Characterizing spatiotemporal patterns of crop phenology across North America during 2000–2016 using satellite imagery and agricultural survey data

Yanjun Yang, Wei Ren, Bo Tao, Lei Ji, Liang Liang, Alex C. Ruane, Joshua B. Fisher, Jiangui Liu, Michael Sama, Zhe Li, Qingjiu Tian

Research output: Contribution to journalArticlepeer-review

14 Scopus citations

Abstract

Crop phenology represents an integrative indicator of climate change and plays a vital role in terrestrial carbon dynamics and sustainable agricultural development. However, spatiotemporal variations of crop phenology remain unclear at large scales. This knowledge gap has hindered our ability to realistically quantify the biogeochemical dynamics in agroecosystems, predict future climate, and make informed decisions for climate change mitigation and adaptation. In this study, we improved an EVI-curve-based approach and used it to detect spatiotemporal patterns in cropping intensity and five major phenological stages over North America during 2000–2016 using vegetation index in combination with agricultural survey data and other ancillary maps. Our predicted crop phenological stages showed strong linear relationships with the survey-based datasets, with R2, RMSEs, and MAEs in the ranges of 0.35 –0.99, three to ten days, and two to eight days, respectively. During the study period, the planting dates were advanced by 0.60 days/year (p < 0.01), and harvesting dates were delayed by 0.78 days/year (p < 0.01) over North America. A minimum temperature increase by 1 °C caused a 4.26-day planting advance (r = −0.50, p < 0. 01) or a 0.66-day harvest delay (r = 0.10, p < 0.01). While, a higher maximum temperature resulted in a planting advance by 4.48 days/°C (r = −0.62, p < 0.01) or a harvest advance by 2.22 days/°C (r = −0.40, p < 0.01). Our analysis illustrated evident spatiotemporal variations in crop phenology in response to climate change and management practices. The derived crop phenological datasets and cropping intensity maps can be used in regional climate assessments and in developing adaptation strategies.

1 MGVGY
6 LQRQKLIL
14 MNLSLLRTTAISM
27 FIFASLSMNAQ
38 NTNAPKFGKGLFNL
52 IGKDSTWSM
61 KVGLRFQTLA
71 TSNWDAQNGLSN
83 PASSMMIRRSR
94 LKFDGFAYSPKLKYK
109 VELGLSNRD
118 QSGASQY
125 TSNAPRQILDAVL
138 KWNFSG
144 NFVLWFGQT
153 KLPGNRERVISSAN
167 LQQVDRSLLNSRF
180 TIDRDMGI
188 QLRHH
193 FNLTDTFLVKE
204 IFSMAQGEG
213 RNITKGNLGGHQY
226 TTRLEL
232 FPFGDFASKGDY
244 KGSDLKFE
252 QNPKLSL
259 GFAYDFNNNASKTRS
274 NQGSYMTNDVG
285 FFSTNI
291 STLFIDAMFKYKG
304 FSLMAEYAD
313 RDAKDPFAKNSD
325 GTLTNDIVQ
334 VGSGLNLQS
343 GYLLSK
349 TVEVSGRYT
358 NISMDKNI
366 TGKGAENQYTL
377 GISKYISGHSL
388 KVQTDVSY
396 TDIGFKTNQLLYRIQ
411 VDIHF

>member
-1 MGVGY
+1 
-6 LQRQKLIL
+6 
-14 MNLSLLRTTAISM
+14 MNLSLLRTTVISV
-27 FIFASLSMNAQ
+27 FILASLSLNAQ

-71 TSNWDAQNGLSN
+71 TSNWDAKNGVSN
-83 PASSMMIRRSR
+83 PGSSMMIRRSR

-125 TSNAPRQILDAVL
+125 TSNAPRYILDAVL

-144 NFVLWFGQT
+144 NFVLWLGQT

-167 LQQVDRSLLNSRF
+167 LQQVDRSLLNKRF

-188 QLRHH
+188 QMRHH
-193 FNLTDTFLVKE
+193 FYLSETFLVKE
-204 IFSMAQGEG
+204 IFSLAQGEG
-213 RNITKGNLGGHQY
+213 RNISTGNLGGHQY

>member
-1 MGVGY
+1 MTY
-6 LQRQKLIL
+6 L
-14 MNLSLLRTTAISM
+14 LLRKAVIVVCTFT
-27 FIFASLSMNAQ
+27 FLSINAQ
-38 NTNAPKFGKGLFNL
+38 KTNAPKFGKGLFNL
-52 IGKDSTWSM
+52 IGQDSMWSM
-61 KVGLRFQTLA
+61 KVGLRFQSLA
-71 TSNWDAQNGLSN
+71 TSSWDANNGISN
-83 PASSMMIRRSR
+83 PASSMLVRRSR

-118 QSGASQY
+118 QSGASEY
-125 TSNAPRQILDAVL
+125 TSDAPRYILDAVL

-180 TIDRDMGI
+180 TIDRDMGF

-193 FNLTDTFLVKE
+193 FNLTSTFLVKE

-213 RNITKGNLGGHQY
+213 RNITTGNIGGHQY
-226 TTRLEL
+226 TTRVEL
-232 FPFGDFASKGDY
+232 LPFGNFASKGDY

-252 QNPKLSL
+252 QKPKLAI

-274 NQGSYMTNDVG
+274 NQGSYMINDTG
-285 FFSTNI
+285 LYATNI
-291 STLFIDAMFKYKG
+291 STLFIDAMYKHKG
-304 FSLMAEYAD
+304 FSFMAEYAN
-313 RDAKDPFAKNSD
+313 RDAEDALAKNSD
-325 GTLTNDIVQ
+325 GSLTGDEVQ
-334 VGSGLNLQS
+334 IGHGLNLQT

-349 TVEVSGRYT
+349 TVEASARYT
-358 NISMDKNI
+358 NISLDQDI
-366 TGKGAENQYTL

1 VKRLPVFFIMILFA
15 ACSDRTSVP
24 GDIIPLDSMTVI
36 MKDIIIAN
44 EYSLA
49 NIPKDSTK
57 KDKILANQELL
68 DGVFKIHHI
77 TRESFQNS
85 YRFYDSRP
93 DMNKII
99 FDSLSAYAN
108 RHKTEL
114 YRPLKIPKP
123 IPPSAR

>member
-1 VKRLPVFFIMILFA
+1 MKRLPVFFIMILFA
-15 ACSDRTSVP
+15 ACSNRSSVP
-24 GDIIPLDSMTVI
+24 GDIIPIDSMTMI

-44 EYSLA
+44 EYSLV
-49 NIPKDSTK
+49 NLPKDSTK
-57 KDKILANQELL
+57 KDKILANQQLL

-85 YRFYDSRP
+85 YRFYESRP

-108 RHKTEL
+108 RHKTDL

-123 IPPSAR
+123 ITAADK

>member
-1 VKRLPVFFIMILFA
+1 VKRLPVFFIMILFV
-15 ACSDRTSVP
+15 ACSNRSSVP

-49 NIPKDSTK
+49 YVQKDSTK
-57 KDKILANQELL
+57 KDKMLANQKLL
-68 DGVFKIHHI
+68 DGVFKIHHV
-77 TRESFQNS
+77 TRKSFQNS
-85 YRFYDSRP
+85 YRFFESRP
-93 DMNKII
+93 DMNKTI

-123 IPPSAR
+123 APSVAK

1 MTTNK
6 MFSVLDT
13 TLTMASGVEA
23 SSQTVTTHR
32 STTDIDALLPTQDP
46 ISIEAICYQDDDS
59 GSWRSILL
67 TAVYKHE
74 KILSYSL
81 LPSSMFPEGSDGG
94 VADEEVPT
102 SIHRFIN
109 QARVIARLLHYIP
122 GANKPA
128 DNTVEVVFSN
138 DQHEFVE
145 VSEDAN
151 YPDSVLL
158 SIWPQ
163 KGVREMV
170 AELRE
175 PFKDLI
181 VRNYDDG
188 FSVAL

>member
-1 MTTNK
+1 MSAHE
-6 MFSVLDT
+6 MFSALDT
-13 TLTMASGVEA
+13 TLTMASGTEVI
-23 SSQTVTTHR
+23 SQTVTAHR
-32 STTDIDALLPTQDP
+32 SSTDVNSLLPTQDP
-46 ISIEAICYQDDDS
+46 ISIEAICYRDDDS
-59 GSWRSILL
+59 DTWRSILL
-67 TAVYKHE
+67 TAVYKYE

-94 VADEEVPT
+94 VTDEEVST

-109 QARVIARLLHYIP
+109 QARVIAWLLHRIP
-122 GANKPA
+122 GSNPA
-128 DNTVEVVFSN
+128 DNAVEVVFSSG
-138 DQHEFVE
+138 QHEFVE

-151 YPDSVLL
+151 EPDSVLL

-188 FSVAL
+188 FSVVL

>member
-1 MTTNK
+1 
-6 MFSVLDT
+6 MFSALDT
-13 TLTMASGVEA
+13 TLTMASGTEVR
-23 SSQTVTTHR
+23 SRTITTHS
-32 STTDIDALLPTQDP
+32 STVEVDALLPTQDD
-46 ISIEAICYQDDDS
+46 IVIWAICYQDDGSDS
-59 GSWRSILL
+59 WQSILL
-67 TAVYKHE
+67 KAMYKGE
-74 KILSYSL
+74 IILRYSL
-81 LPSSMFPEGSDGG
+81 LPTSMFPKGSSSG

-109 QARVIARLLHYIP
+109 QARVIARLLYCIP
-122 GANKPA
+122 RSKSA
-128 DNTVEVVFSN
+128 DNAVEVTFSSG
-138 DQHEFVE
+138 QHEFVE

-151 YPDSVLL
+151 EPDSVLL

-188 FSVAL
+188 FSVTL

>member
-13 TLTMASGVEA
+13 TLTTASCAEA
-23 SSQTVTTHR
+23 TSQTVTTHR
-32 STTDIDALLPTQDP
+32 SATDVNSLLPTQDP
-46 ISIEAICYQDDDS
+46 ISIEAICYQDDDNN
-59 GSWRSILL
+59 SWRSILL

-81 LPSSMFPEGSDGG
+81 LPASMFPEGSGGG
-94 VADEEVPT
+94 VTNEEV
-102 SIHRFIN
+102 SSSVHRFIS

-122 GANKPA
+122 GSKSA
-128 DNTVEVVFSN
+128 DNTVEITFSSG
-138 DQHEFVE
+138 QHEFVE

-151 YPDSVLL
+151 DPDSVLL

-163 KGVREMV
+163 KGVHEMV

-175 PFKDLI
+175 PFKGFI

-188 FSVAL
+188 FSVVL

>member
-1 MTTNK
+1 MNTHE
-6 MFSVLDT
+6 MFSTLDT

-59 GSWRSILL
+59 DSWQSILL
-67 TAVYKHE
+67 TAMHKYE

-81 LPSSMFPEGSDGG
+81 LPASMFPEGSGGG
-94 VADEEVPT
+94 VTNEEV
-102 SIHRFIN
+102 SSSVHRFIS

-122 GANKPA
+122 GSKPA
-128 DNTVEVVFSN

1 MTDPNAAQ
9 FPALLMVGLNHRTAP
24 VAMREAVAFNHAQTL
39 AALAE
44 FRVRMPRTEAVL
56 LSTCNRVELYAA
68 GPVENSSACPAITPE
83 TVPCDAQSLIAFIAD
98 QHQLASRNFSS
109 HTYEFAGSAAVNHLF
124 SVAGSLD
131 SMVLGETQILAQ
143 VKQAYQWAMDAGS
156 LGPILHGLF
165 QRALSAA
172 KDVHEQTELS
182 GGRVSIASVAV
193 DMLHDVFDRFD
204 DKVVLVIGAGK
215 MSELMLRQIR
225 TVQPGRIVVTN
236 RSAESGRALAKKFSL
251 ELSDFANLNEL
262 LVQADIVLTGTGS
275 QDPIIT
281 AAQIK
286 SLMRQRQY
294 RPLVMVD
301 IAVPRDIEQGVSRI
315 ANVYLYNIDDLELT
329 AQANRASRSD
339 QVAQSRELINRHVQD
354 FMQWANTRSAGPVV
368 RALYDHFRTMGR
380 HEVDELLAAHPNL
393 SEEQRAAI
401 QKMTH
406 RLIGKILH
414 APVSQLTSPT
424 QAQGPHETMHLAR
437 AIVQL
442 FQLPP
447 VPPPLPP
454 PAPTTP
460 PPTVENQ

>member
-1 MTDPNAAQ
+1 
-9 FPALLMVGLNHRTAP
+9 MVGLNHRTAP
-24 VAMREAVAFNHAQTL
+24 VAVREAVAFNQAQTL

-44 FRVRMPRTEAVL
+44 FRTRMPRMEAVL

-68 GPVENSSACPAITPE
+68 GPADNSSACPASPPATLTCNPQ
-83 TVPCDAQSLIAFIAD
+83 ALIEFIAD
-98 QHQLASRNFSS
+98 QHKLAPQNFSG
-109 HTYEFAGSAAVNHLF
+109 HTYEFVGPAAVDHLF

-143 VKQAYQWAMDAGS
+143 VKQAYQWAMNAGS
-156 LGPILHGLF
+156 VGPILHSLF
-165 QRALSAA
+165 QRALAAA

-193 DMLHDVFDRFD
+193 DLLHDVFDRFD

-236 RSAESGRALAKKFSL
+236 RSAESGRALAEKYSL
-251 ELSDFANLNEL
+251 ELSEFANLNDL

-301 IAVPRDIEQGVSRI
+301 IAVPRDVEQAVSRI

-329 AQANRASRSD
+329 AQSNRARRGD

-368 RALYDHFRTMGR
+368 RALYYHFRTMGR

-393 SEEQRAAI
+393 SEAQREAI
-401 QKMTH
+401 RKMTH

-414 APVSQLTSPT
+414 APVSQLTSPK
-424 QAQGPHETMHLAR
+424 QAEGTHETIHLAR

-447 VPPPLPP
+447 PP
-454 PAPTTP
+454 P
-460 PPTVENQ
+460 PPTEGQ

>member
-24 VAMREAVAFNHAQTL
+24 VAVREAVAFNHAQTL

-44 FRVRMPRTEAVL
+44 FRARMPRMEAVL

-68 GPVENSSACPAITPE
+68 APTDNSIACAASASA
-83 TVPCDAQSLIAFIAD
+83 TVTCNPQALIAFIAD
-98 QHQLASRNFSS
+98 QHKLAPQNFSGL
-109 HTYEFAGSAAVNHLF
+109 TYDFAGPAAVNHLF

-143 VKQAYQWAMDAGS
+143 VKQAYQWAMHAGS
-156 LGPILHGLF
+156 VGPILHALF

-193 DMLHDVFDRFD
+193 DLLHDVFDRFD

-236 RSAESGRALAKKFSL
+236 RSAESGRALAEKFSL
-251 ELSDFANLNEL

Original languageEnglish
Pages (from-to)156-173
Number of pages18
JournalISPRS Journal of Photogrammetry and Remote Sensing
Volume170
DOIs
StatePublished - Dec 2020

Bibliographical note

Funding Information:
This work was supported by the National Institute of Food and Agriculture , U.S. Department of Agriculture (NIFA‐USDA Hatch project 2352437000), and NASA Kentucky under NASA award (number NNX15AR69H). The work by L. Ji was performed under USGS Contract 140G0119C0001. Contributions by A.C. Ruane were supported by the NASA Earth Sciences Division support of the NASA GISS Climate Impacts Group. JBF contributed to this research at the Jet Propulsion Laboratory, California Institute of Technology, under a contract with the National Aeronautics and Space Administration. California Institute of Technology. Government sponsorship acknowledged. JBF was supported in part by NASA IDS, CMS, and INCA programs. We thank Dr. Sanath Sathyachandran for reviewing the manuscript and providing valuable comments. Datasets derived from this study will be made available on the website. The authors declare no conflicts of interest.

Funding Information:
This work was supported by the National Institute of Food and Agriculture, U.S. Department of Agriculture (NIFA?USDA Hatch project 2352437000), and NASA Kentucky under NASA award (number NNX15AR69H). The work by L. Ji was performed under USGS Contract 140G0119C0001. Contributions by A.C. Ruane were supported by the NASA Earth Sciences Division support of the NASA GISS Climate Impacts Group. JBF contributed to this research at the Jet Propulsion Laboratory, California Institute of Technology, under a contract with the National Aeronautics and Space Administration. California Institute of Technology. Government sponsorship acknowledged. JBF was supported in part by NASA IDS, CMS, and INCA programs. We thank Dr. Sanath Sathyachandran for reviewing the manuscript and providing valuable comments. Datasets derived from this study will be made available on the website. The authors declare no conflicts of interest. Any use of trade, firm, or product names is for descriptive purposes only and does not imply endorsement by the U.S. Government.

Publisher Copyright:
© 2020

Keywords

  • Climate change
  • Crop phenology
  • Cropping intensity
  • EVI-curve-based approach
  • North America
  • Spatiotemporal trend analysis

ASJC Scopus subject areas

  • Atomic and Molecular Physics, and Optics
  • Engineering (miscellaneous)
  • Computer Science Applications
  • Computers in Earth Sciences

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